CC-BY-NC-ND 4.0 · J Card Crit Care 2017; 01(01): 010-014
DOI: 10.1055/s-0037-1605345
Review Article
Official Publication of The Simulation Society (TSS), accredited by International Society of Cardiovascular Ultrasound (ISCU)

Extracorporeal Membrane Oxygenation in Cardiac Intensive Care Unit

Venkat Goyal
1  Riddhi Vinayak Critical Care and Cardiac Centre, Mumbai, Maharashtra, India
Pranay Oza
1  Riddhi Vinayak Critical Care and Cardiac Centre, Mumbai, Maharashtra, India
› Author Affiliations
Further Information

Publication History

Publication Date:
29 September 2017 (online)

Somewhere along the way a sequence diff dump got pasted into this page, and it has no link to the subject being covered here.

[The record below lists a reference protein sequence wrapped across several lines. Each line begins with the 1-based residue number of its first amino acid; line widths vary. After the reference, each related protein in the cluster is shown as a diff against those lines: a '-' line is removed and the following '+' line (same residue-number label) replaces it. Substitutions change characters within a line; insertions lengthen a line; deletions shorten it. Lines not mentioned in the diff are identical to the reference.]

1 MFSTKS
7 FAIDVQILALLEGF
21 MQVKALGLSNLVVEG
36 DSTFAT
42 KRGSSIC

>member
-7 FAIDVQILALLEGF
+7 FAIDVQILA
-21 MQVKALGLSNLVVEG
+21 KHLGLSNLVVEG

In critical care units, doctors usually witness patients coming with single organ failure and subsequently suffer multiorgan failure before they succumb to the destiny. It is well-known that hardly a few patients die of single organ failure, and with addition of every organ, the risk of mortality increases by 10%. The multiorgan failure is secondary to inadequate organ function, tissue perfusion, and oxygenation or due to iatrogenic causes. Extracorporeal membrane oxygenation (ECMO) is not a treatment by itself but a mechanical assist device or rather a replacement therapy to sustain life, to give rest to the organs, and to maintain adequate perfusion and oxygenation. There are various articles discussing the outcomes of ECMO in cardiogenic shock with varied etiology. ECMO support can rescue 40% of patients with otherwise fatal cardiogenic shock (mortality without ECMO is > 80%). As per ELSO data January 2017, 10,982 patients were reported in adult cardiac ECMO, out of whom 56% survived ECLS and 40% survived to discharge. The newer scoring system named SAVE score (its online calculator []) offers a validated tool to predict survival for patients receiving ECMO for refractory cardiogenic shock.